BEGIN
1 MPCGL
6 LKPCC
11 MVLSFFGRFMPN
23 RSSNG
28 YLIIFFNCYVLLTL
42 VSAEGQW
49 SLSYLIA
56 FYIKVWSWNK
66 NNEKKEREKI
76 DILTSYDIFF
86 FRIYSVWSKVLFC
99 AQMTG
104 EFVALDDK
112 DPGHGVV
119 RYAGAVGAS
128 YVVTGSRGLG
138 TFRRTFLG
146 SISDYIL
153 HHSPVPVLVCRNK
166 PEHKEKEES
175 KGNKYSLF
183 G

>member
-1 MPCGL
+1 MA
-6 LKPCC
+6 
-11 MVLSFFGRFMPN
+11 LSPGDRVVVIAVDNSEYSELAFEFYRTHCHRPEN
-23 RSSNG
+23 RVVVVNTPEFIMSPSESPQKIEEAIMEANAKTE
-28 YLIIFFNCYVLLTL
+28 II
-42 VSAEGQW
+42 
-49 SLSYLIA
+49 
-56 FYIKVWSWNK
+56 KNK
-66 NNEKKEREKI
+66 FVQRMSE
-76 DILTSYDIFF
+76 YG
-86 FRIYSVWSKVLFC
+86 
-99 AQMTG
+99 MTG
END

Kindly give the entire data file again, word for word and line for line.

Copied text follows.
1 MPCGL
6 LKPCC
11 MVLSFFGRFMPN
23 RSSNG
28 YLIIFFNCYVLLTL
42 VSAEGQW
49 SLSYLIA
56 FYIKVWSWNK
66 NNEKKEREKI
76 DILTSYDIFF
86 FRIYSVWSKVLFC
99 AQMTG
104 EFVALDDK
112 DPGHGVV
119 RYAGAVGAS
128 YVVTGSRGLG
138 TFRRTFLG
146 SISDYIL
153 HHSPVPVLVCRNK
166 PEHKEKEES
175 KGNKYSLF
183 G

>member
-1 MPCGL
+1 MA
-6 LKPCC
+6 
-11 MVLSFFGRFMPN
+11 LSPGDRVVVIAVDNSEYSELAFEFYRTHCHRPEN
-23 RSSNG
+23 RVVVVNTPEFIMSPSESPQKIEEAIMEANAKTE
-28 YLIIFFNCYVLLTL
+28 II
-42 VSAEGQW
+42 
-49 SLSYLIA
+49 
-56 FYIKVWSWNK
+56 KNK
-66 NNEKKEREKI
+66 FVQRMSE
-76 DILTSYDIFF
+76 YG
-86 FRIYSVWSKVLFC
+86 
-99 AQMTG
+99 MTG